Review: Ultra Fi DAC-41 DA converter

Category: Digital

I was talking with a friend the other day about the DAC-41, especially its qualities and what we liked about it. We were listening to it at the time. He was playing a wide spectrum of performers and genres: Evans, Habib Koite, Mehldau, Tosca, Kruder and Dorfmeister, Radka Toneff, Neil Young, Ottmar Liebert…just to get a sense of the range and characteristics (if any) of the DAC.

As we listened, our conversation drifted into our audio preferences, our essentials as they reflected our personal and specific music preferences. These are things we care about and notice most of all. Things that bring pleasure, particularly those we enjoy about music reproduced by a good system rather than listening to an audio system and its components for the audiophile “Wow factor” often heard at shows and in showrooms.

I found it interesting that we found ourselves talking about the experience of music, rather than the experience of a DAC or sound system.

Time and again, we returned to the topics of the essential nature and qualities of listening to musicians playing together, their aural spaces and vocal and instrumental relationships within the song or composition, the importance and value of the perception of place, say a church with an acoustic guitarist, or a trio in a club or on stage with an audience in a hall. And what such things contributed to the listening experience.

At one point he commented that he thought that the length of time a person spends listening might have a lot to do with the components they have selected. That the “Wow Factor” often plays well for twenty minutes or a half an hour, but over substantial listening periods he found himself fatigued. And I agree. Things that for short periods of time seem fresh and clean and invigorating over time can seem clinical and tiring.

The DAC-41 does some remarkable things, no doubt about that. One of its great strengths is providing the listener with lots of involving, deeply involving, listening time. So if you value that kind of experience, this DAC is the one for you. I’ve found that each time listening to music files with the DAC-41 is a new discovery of the music I didn’t know I had.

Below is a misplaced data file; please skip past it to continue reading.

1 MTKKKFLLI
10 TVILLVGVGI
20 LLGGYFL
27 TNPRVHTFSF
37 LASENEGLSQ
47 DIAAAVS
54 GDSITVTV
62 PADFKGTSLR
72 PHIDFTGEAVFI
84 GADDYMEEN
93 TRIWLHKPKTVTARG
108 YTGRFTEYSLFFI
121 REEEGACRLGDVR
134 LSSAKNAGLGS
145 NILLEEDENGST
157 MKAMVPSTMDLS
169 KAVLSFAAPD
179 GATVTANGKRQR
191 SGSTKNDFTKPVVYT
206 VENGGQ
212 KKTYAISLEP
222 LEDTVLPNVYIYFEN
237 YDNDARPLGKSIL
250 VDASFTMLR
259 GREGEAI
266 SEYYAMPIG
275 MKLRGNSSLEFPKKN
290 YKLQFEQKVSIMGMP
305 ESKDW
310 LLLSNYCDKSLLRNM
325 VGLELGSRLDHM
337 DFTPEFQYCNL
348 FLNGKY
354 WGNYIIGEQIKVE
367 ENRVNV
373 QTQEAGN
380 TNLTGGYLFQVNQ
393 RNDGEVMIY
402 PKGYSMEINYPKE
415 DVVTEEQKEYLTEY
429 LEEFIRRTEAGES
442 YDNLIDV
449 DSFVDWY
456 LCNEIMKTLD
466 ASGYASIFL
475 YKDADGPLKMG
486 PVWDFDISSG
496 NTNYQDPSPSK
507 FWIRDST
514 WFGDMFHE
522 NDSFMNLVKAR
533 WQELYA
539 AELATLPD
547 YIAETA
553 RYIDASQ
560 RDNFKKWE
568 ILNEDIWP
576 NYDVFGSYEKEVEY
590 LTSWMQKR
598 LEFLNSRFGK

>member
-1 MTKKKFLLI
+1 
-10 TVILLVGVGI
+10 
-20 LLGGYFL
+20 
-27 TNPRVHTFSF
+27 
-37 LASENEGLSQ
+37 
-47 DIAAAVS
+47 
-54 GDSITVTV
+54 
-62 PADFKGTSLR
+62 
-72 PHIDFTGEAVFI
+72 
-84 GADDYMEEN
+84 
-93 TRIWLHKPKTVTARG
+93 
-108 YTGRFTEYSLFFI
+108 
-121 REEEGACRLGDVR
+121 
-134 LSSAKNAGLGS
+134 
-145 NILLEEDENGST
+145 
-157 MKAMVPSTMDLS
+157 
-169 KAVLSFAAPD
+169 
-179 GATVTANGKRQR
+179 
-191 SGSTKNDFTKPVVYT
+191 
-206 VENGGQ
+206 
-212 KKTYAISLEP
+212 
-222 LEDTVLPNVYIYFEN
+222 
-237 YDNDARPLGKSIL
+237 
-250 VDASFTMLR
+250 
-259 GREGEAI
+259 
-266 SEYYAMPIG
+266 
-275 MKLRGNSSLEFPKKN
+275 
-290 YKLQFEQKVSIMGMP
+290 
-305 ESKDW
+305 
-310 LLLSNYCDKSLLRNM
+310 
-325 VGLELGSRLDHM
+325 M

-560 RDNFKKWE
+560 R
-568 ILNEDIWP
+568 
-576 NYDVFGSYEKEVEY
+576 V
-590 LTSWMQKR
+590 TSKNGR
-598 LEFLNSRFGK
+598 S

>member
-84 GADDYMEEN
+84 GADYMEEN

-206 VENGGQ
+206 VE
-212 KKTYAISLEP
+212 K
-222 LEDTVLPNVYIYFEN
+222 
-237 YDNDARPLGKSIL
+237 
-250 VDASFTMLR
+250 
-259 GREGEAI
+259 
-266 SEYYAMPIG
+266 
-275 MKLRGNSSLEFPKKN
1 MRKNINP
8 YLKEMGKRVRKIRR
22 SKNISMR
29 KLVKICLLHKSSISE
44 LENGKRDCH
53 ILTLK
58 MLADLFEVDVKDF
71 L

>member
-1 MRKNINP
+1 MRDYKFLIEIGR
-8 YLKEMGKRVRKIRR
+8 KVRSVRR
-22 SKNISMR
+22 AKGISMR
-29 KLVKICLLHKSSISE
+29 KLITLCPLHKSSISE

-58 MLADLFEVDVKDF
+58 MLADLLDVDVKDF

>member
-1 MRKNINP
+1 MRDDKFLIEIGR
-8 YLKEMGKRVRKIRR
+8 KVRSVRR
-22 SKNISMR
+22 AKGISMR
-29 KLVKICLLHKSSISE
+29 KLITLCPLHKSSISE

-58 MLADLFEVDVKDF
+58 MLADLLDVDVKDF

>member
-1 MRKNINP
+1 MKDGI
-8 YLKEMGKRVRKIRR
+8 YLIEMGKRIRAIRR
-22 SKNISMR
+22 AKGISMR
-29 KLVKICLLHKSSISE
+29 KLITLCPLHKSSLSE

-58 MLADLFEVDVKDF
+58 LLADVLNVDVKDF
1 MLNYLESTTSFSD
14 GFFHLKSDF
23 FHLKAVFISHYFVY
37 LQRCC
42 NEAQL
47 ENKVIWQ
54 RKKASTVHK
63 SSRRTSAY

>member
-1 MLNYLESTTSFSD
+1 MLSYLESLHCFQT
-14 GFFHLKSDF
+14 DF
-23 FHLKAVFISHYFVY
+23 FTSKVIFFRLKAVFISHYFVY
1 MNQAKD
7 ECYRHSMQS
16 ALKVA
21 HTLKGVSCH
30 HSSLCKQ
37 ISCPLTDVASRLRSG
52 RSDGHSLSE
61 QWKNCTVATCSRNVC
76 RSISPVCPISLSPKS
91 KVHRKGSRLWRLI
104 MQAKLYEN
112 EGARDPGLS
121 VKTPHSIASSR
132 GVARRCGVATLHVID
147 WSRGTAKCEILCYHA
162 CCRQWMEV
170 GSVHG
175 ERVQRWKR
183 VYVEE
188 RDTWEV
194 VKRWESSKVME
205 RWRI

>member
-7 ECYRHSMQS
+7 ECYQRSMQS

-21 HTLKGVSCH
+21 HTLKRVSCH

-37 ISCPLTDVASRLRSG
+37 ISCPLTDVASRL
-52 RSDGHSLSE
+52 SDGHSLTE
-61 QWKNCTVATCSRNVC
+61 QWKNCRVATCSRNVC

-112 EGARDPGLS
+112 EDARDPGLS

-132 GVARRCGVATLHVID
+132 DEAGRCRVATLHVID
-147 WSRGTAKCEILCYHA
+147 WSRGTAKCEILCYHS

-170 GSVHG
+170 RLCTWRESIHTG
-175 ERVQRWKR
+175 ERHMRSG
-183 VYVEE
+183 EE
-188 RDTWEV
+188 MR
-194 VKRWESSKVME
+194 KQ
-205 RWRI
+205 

Days later, I realized that in many ways what we talked about is like certain types of friendship.

Some friends are spectacular. Splashy, stylistic, vital, energetic, fresh, so now: a great vacation, a new hybrid, a skydive, a recent great hike or bike ride, an iPad2 and a Starbucks too, etc. Such friends are great fun to go out to coffee or clubbing. Yet when you spend time in conversation, the quirks, the latest exclamations of speech and slang, the cool body lingo, the pronounced tilt of attitude and personality: all of it eventually gets tiresome, and quickly.

But with other friends, more time spent leads to more involvement, more understanding, more comprehension, a deeper sense of relationships and timing, a deeper sense of character and essence, a deeper appreciation for the essential things we value. We part from friends like this wanting more. And that’s the best: wanting more time. If you value this kind of experience, that is what the DAC-41 is all about in music. Wanting more time listening with it rather than wanting more midrange, or treble and bass extension.

I have a friendship with Larry Moore’s DACs that has lasted over five years now. This began with a completely accidental introduction to his first DAC, the iRoc. I was visiting an LA designer and manufacturer of high-end speaker and interconnect cables a month or two after CES and noticed this little Ultri Fi iRoc box on the rack in the studio. Ted said they used it to demonstrate their USB cables at CES and that it was a great little DAC.

I called Larry Moore, he sent me one for an audition, and long story short, I ended up buying three of them: one for each of my systems. Time passed, DACs improved and became much more common in the audiophile market place, I tried several others, but none under $1500 competed with the iRoc; several over that money also could not compete. The usual experience: great detail, but musicality? Not so much. Or, wonderful sense of PRAT and musicality, but detail… not so much. So I stayed with the iRocs.